Camille Saint Saens (1835-1921) 

Trio No 1 in F major op18 (1864) for violin, cello and piano (about 30 minutes)

Allegro vivace- fast , lively

Andante -walking pace

Scherzo.Presto- Light, playful, Very fast



Saint Saens learned to play the piano at a very early age, appearing in public as a child. At age 13 he entered the Conservatoire studying composition and the organ. He was prolific as a composer  wrote in many genres; concertos for cello, violin, organ; opera, Samson and Delilah and others; musical suite, Carnival of the Animals. His style of composition was conservative; and he opposed the style of the the works of Richard Wagner., As a teacher later, one of his students was Gabriele Faure (see below).

He was a very curious person with broad interests.. He was enthusiastic about French literature, science, divinity, Philosophy and astronomy. He maintain an interest in the latter in his later years..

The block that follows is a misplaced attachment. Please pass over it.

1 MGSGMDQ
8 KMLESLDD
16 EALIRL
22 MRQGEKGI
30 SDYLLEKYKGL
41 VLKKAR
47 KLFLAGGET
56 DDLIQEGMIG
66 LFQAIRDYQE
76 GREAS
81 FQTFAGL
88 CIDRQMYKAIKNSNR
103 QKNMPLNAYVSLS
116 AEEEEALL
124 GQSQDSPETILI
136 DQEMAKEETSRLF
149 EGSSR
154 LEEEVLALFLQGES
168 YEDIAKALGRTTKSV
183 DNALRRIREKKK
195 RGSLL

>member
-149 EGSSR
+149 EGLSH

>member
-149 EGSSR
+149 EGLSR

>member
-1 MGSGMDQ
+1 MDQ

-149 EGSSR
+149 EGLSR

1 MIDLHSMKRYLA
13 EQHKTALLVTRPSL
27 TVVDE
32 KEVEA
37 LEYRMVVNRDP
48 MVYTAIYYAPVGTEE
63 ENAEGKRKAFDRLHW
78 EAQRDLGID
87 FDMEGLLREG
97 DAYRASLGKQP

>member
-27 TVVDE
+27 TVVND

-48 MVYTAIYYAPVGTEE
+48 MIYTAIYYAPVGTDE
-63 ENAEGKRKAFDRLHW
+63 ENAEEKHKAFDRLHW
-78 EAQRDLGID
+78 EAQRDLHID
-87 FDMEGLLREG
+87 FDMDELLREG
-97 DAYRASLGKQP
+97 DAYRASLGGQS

He had married but after his 2 children died he abruptly left his wife and he remained alone for the remainder of his life. He travelled extensively to Britain, to the United States, to South America, to Asia. He did return to Paris at the end of his life. Throughout, he was a dear friend and uncle to Fauré and his family. Saint-Saens Was one of the founders of the Société Nationale de Musique Francaise which support composers like Fauré. He died while overseas in Algiers but is buried in Paris.

The composition to be performed, one of 2 piano trios, is charming and delightful, youthful and joyful. Saint Saens was travelling when he conceived the music; contains some folk music of southern France (? Basque). 

Gabriel Fauré 1845-1924

Quartet No 1 in c minor, op.15 (1879) for piano, violin, viola, and cello (about 35 minutes)